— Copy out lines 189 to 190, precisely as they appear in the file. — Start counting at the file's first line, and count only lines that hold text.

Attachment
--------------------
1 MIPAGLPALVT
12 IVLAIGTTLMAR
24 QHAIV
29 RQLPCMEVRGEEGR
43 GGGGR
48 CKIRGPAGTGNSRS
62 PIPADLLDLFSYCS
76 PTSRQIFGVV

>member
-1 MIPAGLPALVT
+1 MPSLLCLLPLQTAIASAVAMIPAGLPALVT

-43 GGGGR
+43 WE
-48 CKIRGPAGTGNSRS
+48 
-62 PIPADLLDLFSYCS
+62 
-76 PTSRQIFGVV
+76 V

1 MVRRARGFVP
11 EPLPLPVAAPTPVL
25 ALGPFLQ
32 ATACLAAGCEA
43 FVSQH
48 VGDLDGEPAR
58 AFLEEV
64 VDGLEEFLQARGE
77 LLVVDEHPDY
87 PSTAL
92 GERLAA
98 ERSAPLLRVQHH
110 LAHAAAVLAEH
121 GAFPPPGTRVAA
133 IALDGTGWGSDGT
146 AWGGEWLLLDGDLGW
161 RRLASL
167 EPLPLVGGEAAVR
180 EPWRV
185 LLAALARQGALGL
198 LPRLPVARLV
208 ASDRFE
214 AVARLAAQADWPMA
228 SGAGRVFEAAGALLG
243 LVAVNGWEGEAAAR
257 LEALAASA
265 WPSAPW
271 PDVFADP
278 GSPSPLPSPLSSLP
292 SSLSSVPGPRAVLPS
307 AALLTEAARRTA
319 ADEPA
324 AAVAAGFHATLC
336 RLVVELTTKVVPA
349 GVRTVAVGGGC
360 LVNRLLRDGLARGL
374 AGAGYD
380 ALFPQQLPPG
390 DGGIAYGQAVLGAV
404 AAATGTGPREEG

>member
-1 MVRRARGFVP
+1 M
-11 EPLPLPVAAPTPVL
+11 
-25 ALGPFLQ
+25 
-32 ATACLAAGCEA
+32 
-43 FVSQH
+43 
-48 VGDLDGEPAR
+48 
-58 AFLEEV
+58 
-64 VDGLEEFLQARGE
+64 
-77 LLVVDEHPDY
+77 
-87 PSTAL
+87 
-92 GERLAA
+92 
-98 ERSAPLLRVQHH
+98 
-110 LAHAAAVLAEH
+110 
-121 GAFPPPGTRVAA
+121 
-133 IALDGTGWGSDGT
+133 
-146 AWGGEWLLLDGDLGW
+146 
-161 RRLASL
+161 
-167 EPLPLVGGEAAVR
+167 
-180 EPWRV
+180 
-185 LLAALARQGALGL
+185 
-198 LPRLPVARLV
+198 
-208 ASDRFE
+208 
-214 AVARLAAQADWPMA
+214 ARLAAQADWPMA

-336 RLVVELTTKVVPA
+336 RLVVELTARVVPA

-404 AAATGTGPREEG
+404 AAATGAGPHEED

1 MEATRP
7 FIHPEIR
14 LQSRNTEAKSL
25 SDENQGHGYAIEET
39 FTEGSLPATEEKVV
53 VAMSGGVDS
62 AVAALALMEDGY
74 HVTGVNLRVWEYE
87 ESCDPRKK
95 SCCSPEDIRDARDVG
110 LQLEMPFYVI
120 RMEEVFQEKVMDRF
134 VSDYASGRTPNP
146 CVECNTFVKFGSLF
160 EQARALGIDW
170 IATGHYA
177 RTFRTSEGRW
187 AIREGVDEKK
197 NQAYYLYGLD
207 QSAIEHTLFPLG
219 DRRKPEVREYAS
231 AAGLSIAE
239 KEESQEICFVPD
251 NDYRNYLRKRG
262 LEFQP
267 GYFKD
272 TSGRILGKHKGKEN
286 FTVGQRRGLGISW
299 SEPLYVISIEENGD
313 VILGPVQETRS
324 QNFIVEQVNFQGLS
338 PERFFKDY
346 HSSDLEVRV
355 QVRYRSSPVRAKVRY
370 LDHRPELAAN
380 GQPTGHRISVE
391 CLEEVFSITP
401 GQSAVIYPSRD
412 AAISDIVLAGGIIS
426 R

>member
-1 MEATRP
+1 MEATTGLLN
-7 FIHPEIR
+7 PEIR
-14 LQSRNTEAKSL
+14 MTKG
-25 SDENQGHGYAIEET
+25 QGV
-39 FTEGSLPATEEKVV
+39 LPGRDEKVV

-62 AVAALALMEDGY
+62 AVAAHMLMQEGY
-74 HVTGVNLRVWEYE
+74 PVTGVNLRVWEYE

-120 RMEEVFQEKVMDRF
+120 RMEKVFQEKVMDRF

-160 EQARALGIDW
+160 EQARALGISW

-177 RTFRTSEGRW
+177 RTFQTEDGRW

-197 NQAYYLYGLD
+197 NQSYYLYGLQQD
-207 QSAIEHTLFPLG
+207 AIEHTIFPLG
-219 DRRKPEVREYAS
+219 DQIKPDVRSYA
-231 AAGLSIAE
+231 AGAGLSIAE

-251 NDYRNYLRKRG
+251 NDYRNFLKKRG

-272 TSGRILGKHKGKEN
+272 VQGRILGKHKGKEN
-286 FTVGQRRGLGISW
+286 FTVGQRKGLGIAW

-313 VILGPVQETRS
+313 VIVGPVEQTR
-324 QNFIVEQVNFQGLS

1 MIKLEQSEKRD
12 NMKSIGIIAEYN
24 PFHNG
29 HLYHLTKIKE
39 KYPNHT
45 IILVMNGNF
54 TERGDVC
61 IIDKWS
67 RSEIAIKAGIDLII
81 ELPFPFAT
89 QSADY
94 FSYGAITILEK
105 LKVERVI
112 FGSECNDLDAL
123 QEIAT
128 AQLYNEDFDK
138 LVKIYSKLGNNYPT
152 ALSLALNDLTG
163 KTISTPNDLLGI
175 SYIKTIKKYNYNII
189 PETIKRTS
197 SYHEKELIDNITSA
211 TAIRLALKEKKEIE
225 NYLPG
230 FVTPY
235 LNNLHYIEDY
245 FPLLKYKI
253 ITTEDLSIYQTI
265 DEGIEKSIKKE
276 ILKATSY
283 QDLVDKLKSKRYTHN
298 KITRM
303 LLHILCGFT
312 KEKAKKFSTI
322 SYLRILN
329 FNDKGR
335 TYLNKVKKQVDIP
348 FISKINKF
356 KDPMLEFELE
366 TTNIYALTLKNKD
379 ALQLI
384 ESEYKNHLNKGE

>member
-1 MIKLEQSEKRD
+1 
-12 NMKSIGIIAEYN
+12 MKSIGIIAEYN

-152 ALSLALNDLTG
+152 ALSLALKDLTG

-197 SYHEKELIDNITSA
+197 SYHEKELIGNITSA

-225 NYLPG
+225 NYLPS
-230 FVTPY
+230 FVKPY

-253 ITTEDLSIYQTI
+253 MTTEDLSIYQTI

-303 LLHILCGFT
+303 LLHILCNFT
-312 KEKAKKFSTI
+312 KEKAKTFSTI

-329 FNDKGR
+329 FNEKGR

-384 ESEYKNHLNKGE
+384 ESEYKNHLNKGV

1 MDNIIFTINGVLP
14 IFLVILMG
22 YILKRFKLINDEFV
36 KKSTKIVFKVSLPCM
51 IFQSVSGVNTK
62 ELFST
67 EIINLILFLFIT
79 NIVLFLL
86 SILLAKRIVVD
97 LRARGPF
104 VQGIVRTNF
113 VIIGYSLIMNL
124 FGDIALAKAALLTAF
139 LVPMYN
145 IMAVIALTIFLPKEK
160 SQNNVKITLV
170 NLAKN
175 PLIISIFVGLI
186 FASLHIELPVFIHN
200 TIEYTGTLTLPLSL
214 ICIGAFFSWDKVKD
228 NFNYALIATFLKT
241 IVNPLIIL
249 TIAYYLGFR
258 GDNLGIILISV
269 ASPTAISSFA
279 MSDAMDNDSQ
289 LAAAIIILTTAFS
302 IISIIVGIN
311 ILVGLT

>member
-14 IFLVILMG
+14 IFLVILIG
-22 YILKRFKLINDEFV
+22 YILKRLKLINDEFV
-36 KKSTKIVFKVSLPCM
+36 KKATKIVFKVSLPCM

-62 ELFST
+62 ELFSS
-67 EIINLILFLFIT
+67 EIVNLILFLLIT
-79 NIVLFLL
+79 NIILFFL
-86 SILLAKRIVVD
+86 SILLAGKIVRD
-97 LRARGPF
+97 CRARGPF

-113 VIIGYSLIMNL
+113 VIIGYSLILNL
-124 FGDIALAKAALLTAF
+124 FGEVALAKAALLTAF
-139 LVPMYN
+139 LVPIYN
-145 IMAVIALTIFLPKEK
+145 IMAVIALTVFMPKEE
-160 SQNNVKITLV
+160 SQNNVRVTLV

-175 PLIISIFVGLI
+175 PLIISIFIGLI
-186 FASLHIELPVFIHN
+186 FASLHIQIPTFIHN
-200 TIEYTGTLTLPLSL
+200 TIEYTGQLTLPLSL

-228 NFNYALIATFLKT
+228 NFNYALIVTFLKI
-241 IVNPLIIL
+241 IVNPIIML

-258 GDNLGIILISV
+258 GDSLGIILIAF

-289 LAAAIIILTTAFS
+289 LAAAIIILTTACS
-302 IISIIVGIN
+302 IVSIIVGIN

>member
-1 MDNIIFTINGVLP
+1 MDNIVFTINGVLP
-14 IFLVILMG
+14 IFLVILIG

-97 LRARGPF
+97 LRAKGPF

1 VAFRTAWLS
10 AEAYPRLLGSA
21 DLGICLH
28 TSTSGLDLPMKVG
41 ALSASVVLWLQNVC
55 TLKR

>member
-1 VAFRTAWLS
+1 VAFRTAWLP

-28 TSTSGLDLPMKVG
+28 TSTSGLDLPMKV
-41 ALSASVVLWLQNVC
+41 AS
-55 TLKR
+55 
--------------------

1 MIKLEQSEKRD
12 NMKSIGIIAEYN